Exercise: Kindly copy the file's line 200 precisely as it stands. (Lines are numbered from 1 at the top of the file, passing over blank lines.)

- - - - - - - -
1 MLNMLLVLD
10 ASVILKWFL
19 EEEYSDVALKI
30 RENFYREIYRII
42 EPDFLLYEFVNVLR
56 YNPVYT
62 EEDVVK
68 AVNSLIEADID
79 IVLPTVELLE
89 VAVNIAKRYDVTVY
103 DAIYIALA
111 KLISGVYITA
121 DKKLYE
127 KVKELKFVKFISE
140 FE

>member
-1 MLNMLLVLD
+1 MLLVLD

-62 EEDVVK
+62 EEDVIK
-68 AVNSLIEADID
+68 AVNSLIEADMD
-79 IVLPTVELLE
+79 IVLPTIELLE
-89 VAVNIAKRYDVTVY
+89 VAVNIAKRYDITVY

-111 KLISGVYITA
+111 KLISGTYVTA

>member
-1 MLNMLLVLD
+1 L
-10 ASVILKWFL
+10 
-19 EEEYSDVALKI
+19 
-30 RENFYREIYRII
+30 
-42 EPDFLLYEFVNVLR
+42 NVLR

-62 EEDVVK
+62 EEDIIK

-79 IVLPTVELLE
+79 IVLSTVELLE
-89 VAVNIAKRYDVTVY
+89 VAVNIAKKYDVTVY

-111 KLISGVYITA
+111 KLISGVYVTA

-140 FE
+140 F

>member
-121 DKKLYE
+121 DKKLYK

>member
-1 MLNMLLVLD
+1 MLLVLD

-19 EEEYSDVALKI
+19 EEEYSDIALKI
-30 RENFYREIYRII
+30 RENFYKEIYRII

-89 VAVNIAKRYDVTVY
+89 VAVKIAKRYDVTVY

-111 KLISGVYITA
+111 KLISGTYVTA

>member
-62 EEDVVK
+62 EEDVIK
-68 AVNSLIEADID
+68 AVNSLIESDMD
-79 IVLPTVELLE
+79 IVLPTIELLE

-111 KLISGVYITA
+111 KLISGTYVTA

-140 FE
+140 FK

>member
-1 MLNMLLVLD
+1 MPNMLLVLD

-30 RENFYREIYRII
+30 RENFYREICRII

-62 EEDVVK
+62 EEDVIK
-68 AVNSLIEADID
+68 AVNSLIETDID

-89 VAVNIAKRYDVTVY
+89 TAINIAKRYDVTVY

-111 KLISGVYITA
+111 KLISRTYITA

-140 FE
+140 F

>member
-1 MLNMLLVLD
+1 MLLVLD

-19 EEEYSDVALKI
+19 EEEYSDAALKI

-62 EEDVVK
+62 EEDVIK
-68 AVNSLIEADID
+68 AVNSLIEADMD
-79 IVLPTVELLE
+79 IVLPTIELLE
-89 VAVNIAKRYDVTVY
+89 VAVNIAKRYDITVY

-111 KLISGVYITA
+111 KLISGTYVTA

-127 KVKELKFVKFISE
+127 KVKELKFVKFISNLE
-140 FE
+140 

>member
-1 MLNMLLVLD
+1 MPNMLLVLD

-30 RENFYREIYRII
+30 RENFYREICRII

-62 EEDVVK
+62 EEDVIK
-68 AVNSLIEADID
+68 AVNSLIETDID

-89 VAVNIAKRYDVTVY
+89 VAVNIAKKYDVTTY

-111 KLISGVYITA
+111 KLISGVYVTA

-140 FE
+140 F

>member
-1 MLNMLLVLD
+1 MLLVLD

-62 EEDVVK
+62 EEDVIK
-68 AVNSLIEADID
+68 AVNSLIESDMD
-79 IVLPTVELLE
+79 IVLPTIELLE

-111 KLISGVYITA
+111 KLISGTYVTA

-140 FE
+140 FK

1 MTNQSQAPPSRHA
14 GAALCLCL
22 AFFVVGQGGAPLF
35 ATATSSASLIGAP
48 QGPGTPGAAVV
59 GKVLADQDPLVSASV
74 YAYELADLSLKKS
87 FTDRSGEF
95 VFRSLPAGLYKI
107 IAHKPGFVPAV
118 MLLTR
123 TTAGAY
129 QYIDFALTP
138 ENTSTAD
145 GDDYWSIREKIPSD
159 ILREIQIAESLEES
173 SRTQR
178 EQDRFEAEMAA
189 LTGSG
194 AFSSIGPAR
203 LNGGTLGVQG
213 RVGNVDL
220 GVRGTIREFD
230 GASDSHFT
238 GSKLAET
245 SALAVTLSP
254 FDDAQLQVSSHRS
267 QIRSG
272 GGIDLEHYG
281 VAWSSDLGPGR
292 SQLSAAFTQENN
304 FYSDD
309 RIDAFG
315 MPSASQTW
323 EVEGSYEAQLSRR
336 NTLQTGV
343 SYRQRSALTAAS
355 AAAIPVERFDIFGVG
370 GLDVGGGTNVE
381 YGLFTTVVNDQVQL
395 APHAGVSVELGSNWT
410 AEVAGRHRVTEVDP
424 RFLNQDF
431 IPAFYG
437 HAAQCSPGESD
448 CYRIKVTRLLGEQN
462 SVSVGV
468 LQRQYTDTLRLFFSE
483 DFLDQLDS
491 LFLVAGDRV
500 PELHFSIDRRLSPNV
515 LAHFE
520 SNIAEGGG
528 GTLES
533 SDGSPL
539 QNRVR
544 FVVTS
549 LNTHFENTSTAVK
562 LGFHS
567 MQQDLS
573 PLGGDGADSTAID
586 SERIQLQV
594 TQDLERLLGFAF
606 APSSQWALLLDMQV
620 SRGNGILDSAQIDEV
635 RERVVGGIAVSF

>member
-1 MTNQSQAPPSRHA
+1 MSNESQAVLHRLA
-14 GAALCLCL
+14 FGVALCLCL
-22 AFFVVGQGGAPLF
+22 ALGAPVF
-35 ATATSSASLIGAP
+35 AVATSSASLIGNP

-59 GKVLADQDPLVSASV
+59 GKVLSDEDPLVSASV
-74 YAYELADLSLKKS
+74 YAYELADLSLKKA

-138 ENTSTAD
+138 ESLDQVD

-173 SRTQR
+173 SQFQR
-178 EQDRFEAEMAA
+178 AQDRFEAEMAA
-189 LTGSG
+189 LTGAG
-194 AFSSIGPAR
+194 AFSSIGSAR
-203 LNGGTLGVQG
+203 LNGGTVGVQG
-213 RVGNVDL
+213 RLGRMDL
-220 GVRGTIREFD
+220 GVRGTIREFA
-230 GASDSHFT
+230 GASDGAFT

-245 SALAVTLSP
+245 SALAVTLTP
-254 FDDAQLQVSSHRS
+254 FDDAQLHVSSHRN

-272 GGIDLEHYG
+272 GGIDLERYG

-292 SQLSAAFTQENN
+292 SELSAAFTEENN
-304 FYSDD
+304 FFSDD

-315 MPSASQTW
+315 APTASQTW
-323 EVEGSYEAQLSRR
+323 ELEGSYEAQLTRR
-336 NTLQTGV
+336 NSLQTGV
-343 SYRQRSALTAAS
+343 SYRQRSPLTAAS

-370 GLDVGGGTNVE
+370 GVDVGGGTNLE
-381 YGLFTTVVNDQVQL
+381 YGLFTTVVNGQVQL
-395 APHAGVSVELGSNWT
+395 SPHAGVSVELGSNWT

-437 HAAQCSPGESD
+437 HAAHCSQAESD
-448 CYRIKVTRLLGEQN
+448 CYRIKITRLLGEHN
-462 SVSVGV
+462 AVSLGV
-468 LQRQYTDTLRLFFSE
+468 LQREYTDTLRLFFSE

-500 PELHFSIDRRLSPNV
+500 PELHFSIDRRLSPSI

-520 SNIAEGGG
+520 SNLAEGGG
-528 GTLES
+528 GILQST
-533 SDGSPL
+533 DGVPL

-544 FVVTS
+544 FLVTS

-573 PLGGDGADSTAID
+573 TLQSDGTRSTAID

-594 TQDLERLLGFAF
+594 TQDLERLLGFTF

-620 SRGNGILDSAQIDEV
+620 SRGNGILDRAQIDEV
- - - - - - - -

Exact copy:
606 APSSQWALLLDMQV